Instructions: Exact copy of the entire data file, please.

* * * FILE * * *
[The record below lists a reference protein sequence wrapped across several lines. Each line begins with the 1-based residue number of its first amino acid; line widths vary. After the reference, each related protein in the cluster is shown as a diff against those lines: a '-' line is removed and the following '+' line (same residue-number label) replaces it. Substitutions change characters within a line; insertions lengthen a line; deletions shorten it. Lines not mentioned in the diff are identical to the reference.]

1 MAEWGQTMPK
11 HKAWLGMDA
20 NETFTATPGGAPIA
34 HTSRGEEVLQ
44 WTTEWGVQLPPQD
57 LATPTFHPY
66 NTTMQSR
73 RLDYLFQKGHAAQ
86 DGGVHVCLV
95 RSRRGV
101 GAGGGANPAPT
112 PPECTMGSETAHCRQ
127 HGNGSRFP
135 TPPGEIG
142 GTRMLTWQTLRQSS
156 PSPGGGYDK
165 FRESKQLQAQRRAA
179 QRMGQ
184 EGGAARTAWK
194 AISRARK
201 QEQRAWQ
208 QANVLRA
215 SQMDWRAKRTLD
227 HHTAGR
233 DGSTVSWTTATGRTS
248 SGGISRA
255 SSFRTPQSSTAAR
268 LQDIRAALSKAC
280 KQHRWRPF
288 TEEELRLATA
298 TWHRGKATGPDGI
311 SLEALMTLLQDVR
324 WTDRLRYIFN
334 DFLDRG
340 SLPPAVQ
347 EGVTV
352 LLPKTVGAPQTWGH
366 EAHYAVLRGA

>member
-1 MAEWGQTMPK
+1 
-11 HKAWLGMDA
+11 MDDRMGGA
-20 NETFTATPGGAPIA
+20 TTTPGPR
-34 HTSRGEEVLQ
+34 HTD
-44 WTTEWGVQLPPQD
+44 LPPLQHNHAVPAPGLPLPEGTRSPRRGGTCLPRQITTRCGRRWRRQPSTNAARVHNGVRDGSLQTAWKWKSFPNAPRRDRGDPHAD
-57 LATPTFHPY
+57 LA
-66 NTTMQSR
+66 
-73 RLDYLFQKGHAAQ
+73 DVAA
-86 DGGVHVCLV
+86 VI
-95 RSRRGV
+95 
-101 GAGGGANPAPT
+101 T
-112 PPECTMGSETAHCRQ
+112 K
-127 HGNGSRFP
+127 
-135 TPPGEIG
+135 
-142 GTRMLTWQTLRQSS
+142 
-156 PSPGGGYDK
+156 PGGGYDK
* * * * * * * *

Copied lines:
[The record below lists a reference protein sequence wrapped across several lines. Each line begins with the 1-based residue number of its first amino acid; line widths vary. After the reference, each related protein in the cluster is shown as a diff against those lines: a '-' line is removed and the following '+' line (same residue-number label) replaces it. Substitutions change characters within a line; insertions lengthen a line; deletions shorten it. Lines not mentioned in the diff are identical to the reference.]

1 MAEWGQTMPK
11 HKAWLGMDA
20 NETFTATPGGAPIA
34 HTSRGEEVLQ
44 WTTEWGVQLPPQD
57 LATPTFHPY
66 NTTMQSR
73 RLDYLFQKGHAAQ
86 DGGVHVCLV
95 RSRRGV
101 GAGGGANPAPT
112 PPECTMGSETAHCRQ
127 HGNGSRFP
135 TPPGEIG
142 GTRMLTWQTLRQSS
156 PSPGGGYDK
165 FRESKQLQAQRRAA
179 QRMGQ
184 EGGAARTAWK
194 AISRARK
201 QEQRAWQ
208 QANVLRA
215 SQMDWRAKRTLD
227 HHTAGR
233 DGSTVSWTTATGRTS
248 SGGISRA
255 SSFRTPQSSTAAR
268 LQDIRAALSKAC
280 KQHRWRPF
288 TEEELRLATA
298 TWHRGKATGPDGI
311 SLEALMTLLQDVR
324 WTDRLRYIFN
334 DFLDRG
340 SLPPAVQ
347 EGVTV
352 LLPKTVGAPQTWGH
366 EAHYAVLRGA

>member
-1 MAEWGQTMPK
+1 
-11 HKAWLGMDA
+11 MDDRMGGA
-20 NETFTATPGGAPIA
+20 TTTPGPR
-34 HTSRGEEVLQ
+34 HTD
-44 WTTEWGVQLPPQD
+44 LPPLQHNHAVPAPGLPLPEGTRSPRRGGTCLPRQITTRCGRRWRRQPSTNAARVHNGVRDGSLQTAWKWKSFPNAPRRDRGDPHAD
-57 LATPTFHPY
+57 LA
-66 NTTMQSR
+66 
-73 RLDYLFQKGHAAQ
+73 DVAA
-86 DGGVHVCLV
+86 VI
-95 RSRRGV
+95 
-101 GAGGGANPAPT
+101 T
-112 PPECTMGSETAHCRQ
+112 K
-127 HGNGSRFP
+127 
-135 TPPGEIG
+135 
-142 GTRMLTWQTLRQSS
+142 
-156 PSPGGGYDK
+156 PGGGYDK